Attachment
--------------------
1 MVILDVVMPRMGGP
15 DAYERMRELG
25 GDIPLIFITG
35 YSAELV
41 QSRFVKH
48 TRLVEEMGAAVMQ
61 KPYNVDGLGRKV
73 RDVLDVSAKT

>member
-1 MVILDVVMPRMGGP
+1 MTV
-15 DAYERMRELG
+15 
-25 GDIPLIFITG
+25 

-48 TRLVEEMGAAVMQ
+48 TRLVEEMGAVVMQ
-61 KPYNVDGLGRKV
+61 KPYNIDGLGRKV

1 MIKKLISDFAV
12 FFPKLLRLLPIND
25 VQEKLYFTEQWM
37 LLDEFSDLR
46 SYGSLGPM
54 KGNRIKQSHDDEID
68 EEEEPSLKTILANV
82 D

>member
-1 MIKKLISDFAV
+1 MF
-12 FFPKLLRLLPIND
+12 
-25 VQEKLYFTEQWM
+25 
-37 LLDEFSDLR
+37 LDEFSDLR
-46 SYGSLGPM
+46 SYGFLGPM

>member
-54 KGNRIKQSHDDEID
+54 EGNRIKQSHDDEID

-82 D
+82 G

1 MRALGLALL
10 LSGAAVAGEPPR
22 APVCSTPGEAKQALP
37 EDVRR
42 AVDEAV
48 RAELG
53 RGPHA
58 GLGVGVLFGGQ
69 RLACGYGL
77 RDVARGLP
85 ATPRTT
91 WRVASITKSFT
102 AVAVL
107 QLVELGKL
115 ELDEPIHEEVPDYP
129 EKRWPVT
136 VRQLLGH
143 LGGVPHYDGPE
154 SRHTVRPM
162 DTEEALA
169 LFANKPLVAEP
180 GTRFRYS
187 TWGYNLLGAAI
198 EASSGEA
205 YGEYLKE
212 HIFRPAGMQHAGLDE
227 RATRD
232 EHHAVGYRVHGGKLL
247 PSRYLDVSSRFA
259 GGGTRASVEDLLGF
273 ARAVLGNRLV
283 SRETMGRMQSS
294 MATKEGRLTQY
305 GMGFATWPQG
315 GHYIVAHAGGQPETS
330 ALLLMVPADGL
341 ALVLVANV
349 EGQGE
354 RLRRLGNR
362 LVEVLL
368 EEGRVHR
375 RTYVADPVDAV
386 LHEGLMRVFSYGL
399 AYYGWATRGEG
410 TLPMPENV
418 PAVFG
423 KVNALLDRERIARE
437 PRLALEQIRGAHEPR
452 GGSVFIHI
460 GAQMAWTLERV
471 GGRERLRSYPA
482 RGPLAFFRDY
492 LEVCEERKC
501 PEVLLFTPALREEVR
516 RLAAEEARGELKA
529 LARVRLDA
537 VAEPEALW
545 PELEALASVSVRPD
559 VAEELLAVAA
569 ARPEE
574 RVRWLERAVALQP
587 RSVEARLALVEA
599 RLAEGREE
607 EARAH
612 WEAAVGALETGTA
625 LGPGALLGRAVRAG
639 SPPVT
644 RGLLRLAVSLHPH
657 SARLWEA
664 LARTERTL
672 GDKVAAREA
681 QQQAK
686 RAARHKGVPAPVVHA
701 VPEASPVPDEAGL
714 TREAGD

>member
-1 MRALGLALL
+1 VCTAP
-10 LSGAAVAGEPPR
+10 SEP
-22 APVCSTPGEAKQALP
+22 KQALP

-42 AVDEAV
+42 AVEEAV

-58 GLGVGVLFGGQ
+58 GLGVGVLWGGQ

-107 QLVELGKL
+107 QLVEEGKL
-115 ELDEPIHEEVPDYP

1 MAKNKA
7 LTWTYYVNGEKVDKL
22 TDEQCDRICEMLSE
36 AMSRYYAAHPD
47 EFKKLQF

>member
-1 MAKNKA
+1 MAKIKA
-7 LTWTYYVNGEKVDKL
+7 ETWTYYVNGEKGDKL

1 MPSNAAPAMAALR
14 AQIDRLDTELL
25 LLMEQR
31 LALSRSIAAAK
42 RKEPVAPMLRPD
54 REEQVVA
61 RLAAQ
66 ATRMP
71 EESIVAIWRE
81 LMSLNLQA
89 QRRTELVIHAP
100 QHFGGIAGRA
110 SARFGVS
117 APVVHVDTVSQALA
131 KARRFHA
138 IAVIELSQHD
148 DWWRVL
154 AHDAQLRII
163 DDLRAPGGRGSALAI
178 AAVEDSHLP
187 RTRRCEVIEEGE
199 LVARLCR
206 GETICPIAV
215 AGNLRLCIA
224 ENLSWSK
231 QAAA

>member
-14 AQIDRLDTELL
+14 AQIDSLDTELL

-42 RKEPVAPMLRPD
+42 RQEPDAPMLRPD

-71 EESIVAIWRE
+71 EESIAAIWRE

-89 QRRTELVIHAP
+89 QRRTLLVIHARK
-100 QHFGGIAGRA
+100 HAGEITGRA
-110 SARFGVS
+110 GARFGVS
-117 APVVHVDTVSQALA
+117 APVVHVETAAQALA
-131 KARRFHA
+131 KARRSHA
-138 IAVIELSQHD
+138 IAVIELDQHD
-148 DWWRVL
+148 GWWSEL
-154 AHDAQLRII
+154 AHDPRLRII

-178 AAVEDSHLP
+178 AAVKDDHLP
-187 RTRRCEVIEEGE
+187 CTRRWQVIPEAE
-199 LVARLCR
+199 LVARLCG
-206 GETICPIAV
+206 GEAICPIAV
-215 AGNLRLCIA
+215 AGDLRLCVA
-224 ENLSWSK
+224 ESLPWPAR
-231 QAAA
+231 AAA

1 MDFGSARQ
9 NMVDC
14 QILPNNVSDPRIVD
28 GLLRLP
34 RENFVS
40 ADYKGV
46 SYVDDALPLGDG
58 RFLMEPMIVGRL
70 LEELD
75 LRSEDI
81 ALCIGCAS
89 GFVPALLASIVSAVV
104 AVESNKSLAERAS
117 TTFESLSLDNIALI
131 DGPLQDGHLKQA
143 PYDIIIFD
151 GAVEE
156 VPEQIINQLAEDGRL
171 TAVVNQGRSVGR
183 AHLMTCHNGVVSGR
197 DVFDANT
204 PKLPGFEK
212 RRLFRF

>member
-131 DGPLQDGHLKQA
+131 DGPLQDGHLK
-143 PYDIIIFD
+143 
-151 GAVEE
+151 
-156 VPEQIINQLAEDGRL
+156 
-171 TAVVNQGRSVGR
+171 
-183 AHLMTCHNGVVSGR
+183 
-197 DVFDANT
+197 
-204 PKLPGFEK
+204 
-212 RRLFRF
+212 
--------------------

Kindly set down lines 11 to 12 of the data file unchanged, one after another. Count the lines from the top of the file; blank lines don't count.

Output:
+1 MTV
-15 DAYERMRELG